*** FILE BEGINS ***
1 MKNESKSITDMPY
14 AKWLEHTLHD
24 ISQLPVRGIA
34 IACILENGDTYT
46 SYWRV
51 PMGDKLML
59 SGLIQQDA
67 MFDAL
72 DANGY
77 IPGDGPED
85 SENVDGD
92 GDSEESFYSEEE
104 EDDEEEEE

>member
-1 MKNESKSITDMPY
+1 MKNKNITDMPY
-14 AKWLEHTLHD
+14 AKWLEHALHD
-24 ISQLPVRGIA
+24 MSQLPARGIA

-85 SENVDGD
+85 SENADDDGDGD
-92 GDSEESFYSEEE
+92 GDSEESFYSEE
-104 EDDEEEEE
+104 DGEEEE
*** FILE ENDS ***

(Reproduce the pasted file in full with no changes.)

1 MKNESKSITDMPY
14 AKWLEHTLHD
24 ISQLPVRGIA
34 IACILENGDTYT
46 SYWRV
51 PMGDKLML
59 SGLIQQDA
67 MFDAL
72 DANGY
77 IPGDGPED
85 SENVDGD
92 GDSEESFYSEEE
104 EDDEEEEE

>member
-1 MKNESKSITDMPY
+1 MKNKNITDMPY
-14 AKWLEHTLHD
+14 AKWLEHALHD
-24 ISQLPVRGIA
+24 MSQLPARGIA

-85 SENVDGD
+85 SENADDDGDGD
-92 GDSEESFYSEEE
+92 GDSEESFYSEE
-104 EDDEEEEE
+104 DGEEEE